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Dementia Stages
A Dementia Overview



There are seven dementia stages I will cover briefly here for a complete dementia overview. These stages of dementia are a scale used by health care professionals. For simplicity, the lay person will hear or read about only three stages of dementia. There is early onset dementia, middle stage dementia and end stage dementia. These are the stages an individual will experience with a progressive and untreatable form of dementia.

I will go into more detail about these three levels, as each stage will present different and new challenges. I will help you to anticipate those challenges and educate you on how you, as a caregiver, can provide care and advocate for the aging senior inflicted with dementia.


Let’s do a brief dementia overview of the seven stages

Stage 1 – No impairment –able to function normally

Stage 2 – Minimal cognitive decline –starts to have problems remembering words and where common objects are placed. This is the early signs of dementia.

Stage 3 – Mild cognitive decline- difficulties retrieving new information. Difficulty with planning, organizing and performance at work or with things at home becomes more noticeable.

Stage 4 – Moderate cognitive decline – short term memory is compromised. The individual is unable to plan and organize more complex tasks, such as planning a grocery list and cook a meal. Will begin to become socially withdrawn and avoid challenging situations.

Stage 5 – Moderately severe cognitive decline- this is the beginning of what we will refer to the middle stages of dementia. Experiences poor memory recall about personal information, becomes confused and disoriented about time and location. The individual begins to need assistance, in making appropriate clothes choices, to dress for the weather or a special occasion.

Is still able to feed and toilet self and retain knowledge of family member’s names and faces.

Stage 6 - Severe cognitive decline – This is considered a middle stage level of dementia. The challenges become more difficult as major and unpleasant personality changes can occur. There is an increase in the amount of care required. At this stage, assistance is needed for most activities of daily living. The sleep/ wake cycle will begin to be affected. At this stage, an individual will have frequent episodes of incontinence. This is a stage where wandering can occur and individuals may become suspicious, accusatory and develop repetitive behaviors.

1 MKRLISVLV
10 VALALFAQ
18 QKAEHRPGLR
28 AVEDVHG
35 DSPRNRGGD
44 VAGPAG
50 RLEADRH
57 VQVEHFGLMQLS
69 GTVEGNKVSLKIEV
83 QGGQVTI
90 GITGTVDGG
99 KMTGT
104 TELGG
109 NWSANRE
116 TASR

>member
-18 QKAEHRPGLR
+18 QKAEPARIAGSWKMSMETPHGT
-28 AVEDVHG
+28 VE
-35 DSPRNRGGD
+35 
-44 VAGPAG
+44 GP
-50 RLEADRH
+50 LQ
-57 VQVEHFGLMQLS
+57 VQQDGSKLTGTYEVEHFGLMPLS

Stage 7 - Very severe cognitive decline- This is the end stage of dementia. The individual is no longer able to respond to the environment, control physical movement and becomes unable to verbally communicate. Inability to eat of swallow may occur. Let’s begin our journey into the challenges we face caring for someone with dementia at home. It is possible to provide care at home through all of these dementia stages, but it is important to be knowledgeable about the disease process.

The caregiver will...

As a caregiver, you will share moment’s of lucidity with your aging senior. This will give you a sense of hope that there will be a change and recovery will take place. Those moments of lucidity are followed by eyes filled with emptiness and the person you once knew has been lost to you again. Some care givers grieve the loss of the person they are caring for everyday.

It is important to understand that with progressive dementia, there is no improvement going to be made: only good moments and bad ones and a slow steady decline.

Let’s explore what to expect as a care giver in the different dementia stages.

Early signs of dementia
Middle stage dementia
End stage dementia
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